By a slender margin, base oil traders stayed within the half-year 200,000 metric ton quota on API Group II imports into the European Union, probably because of depressed demand due to the COVID-19 pandemic’s chilling of economic activity.
Imports from the United States and Saudi Arabia of 150, 220 and 600 neutral viscosity grades amounted to 183,032 tons during the first six months of the 2020, according to data provided by the European Commission. The same quota will apply for the final six months of the calendar year.
The European Commission adopted the measure in November last year to objections from some base oil producers and the Union of the European Lubricants Industry, a trade body based in Brussels. As a concession to those concerned that the limit was too low, the commission agreed to review the program mid-year.
Only certain Group II grades from countries without free-trade agreements with the EU fall afoul of the quota and face a 3.7% tax on quantities exceeding the limit. These include refiners in the United States, such as Chevron, and Luberef in Saudi Arabia. Base oils with viscosities outside the range do not qualify for the extra duty.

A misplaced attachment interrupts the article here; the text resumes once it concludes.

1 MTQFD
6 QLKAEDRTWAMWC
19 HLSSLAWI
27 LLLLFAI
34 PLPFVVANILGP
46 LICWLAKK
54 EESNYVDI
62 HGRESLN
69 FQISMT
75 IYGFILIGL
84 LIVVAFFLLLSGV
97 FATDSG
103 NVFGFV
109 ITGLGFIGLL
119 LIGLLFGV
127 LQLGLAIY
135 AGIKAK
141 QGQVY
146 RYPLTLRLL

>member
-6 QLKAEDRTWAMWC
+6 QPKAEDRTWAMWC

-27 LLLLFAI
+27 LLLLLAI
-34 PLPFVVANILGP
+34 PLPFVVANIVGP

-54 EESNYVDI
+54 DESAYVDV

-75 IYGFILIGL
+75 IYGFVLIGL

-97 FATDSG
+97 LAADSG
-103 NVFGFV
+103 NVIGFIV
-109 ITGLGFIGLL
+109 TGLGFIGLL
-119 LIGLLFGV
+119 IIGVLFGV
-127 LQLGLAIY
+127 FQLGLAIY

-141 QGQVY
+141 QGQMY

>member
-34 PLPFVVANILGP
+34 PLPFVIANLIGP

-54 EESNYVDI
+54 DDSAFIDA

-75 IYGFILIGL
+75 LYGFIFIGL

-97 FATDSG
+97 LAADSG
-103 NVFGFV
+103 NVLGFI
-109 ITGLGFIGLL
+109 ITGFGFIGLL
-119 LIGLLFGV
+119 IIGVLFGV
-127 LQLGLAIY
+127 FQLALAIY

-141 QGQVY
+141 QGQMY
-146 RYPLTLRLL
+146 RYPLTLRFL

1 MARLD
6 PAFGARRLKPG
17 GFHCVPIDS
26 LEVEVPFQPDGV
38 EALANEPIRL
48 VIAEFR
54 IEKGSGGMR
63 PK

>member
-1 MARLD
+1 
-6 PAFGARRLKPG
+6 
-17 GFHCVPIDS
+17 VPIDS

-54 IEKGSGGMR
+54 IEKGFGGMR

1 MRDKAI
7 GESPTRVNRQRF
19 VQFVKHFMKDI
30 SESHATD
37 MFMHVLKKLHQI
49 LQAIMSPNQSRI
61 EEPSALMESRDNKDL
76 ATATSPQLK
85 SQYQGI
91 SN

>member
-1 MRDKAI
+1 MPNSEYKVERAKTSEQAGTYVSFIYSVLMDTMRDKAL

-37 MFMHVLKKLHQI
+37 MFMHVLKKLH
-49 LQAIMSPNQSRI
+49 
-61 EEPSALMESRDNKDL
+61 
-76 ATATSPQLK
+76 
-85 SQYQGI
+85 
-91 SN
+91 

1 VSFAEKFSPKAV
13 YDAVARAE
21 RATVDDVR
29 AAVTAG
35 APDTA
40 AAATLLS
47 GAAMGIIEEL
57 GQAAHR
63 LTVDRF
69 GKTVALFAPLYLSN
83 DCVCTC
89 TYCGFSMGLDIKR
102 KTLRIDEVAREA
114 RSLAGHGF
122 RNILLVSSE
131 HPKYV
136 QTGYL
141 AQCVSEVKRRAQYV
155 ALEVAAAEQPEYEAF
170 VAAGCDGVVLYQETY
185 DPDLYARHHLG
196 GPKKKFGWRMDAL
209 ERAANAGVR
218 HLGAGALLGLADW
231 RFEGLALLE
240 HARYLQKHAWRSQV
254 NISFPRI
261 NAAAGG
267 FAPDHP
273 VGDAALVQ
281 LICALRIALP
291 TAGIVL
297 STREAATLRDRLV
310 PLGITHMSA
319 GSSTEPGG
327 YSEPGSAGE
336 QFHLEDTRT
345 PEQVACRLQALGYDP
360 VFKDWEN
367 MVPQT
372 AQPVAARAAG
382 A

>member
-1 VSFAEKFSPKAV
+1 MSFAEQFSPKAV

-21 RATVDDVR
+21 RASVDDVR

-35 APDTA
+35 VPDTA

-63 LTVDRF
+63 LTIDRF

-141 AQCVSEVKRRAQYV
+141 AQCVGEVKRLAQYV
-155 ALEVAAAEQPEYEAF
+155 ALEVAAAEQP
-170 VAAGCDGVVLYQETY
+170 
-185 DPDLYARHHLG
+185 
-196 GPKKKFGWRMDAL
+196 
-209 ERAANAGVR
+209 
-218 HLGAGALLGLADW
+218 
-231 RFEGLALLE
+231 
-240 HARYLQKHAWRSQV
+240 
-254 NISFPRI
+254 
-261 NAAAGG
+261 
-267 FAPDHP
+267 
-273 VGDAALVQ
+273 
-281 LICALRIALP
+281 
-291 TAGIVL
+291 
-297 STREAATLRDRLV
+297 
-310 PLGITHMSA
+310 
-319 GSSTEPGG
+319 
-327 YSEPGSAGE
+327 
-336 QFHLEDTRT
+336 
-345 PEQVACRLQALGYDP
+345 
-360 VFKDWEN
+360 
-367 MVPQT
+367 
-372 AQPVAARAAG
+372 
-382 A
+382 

According to data gathered by base oil price reporting agency Argus Media, the total amount of all Group II grades entering the bloc – including those lighter than 150N or heavier than 600N – came to 324,625 tons in the first quarter of 2020. Since the quota was rolled out, first quarter Group II imports from the U.S. dropped to 198,880 tons and from Asia to 125,740 tons. These decreases were mitigated by ExxonMobil‘s 900,000 tons per year Group II unit in Rotterdam, which output 158,000 tons in the same quarter.